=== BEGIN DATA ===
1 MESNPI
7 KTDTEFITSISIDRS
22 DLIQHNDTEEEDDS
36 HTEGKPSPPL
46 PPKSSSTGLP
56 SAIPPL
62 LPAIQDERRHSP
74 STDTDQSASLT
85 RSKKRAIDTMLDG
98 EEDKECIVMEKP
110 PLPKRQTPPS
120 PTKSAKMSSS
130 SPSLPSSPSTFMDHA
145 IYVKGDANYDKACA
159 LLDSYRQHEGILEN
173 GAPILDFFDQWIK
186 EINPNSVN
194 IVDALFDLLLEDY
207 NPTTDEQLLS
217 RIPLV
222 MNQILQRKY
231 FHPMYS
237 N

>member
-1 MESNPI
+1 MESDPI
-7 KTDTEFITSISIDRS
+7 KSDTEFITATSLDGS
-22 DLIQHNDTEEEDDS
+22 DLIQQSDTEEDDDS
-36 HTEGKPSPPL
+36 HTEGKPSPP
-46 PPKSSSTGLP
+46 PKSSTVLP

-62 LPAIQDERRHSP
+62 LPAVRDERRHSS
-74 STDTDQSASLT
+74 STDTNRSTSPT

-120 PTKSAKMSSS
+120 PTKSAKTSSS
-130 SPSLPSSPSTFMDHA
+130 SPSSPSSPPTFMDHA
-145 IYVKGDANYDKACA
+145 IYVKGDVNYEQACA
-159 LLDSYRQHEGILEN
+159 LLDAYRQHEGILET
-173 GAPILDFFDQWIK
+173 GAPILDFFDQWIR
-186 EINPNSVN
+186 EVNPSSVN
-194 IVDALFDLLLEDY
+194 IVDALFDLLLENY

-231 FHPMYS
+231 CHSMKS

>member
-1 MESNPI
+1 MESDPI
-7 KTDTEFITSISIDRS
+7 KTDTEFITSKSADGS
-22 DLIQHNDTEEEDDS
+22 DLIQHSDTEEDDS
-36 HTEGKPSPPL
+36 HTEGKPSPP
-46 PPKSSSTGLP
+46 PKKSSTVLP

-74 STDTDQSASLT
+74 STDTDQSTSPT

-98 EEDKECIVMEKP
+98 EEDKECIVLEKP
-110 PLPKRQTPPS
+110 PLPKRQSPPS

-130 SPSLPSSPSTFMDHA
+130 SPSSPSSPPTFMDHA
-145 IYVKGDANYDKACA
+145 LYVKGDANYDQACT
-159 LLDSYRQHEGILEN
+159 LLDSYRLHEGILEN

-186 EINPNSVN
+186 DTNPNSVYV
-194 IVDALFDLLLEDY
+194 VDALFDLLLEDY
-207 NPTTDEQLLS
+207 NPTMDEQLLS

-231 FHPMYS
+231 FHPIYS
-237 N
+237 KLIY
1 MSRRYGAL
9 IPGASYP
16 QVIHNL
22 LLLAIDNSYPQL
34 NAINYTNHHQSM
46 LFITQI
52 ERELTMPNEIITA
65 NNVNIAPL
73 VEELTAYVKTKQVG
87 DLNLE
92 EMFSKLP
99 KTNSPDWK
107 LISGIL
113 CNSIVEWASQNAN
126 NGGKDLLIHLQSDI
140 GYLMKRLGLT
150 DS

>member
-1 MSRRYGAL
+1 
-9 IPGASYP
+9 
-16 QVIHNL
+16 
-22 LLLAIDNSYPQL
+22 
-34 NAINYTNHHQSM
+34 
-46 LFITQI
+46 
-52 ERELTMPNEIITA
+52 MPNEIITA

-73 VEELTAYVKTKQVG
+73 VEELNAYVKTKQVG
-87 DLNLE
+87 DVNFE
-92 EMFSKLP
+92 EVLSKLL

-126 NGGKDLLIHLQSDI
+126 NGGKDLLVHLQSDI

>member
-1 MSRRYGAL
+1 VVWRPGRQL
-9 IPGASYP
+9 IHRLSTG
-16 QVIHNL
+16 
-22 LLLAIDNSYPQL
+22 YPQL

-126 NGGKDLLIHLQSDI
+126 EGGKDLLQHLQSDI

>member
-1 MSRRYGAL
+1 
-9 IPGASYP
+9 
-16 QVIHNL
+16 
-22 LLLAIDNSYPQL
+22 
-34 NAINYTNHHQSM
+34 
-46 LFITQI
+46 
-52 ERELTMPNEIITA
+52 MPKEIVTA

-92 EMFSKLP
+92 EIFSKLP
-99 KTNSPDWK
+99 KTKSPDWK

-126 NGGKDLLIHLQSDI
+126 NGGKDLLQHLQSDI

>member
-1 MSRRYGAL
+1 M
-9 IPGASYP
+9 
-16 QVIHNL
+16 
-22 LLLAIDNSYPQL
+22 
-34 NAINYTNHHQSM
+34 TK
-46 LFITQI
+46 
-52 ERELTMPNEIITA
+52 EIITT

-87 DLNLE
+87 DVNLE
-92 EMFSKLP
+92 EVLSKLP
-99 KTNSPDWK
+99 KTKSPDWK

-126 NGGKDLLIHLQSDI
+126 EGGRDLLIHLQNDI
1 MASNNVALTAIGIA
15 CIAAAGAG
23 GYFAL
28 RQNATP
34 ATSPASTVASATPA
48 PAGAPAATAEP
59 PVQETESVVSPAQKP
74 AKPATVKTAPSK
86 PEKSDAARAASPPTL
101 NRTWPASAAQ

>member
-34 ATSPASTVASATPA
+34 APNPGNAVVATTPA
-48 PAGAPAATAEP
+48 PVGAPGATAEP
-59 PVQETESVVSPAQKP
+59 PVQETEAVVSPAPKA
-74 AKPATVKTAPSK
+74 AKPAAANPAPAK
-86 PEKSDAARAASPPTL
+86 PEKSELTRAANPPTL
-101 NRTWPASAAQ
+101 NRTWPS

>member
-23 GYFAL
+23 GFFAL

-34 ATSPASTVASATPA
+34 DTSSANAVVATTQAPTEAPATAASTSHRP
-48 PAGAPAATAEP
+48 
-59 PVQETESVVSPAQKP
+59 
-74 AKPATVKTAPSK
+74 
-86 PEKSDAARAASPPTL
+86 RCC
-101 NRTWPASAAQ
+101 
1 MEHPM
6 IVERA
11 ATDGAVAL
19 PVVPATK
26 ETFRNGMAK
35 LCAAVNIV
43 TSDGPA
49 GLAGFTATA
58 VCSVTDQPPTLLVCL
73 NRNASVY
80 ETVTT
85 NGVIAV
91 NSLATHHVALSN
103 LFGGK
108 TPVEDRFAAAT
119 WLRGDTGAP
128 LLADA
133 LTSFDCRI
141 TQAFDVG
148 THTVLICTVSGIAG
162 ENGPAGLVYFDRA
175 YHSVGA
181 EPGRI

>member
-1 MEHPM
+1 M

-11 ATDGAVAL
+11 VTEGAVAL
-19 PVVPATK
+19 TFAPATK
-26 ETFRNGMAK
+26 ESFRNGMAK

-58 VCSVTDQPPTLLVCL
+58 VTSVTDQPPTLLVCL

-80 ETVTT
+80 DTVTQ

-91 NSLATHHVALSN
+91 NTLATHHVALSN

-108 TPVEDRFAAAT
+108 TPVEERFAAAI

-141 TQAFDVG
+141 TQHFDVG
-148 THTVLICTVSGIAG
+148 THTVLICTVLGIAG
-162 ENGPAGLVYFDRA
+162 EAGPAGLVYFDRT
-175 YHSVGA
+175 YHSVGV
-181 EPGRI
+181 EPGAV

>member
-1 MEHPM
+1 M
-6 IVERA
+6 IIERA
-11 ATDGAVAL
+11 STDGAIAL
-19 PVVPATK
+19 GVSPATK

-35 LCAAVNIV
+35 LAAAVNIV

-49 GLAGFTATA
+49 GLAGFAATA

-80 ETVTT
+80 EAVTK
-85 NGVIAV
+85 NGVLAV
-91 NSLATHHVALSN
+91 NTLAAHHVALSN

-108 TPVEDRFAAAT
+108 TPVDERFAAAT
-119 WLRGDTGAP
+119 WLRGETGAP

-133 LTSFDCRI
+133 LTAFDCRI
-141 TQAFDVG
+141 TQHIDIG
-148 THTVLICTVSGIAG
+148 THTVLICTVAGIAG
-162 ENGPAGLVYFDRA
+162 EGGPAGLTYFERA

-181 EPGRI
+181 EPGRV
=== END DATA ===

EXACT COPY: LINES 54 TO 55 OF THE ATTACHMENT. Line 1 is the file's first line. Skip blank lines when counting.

+231 CHSMKS

>member